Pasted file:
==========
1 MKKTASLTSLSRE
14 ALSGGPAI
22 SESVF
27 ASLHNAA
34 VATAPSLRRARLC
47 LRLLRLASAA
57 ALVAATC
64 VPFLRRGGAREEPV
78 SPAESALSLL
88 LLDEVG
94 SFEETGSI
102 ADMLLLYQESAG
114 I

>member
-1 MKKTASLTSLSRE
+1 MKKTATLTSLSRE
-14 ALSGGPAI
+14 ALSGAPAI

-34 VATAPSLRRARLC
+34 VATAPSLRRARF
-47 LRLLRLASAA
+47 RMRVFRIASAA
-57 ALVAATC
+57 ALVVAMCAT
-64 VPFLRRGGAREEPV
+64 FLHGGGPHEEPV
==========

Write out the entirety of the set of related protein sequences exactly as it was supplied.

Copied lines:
1 MKKTASLTSLSRE
14 ALSGGPAI
22 SESVF
27 ASLHNAA
34 VATAPSLRRARLC
47 LRLLRLASAA
57 ALVAATC
64 VPFLRRGGAREEPV
78 SPAESALSLL
88 LLDEVG
94 SFEETGSI
102 ADMLLLYQESAG
114 I

>member
-1 MKKTASLTSLSRE
+1 MKKTATLTSLSRE
-14 ALSGGPAI
+14 ALSGAPAI

-34 VATAPSLRRARLC
+34 VATAPSLRRARF
-47 LRLLRLASAA
+47 RMRVFRIASAA
-57 ALVAATC
+57 ALVVAMCAT
-64 VPFLRRGGAREEPV
+64 FLHGGGPHEEPV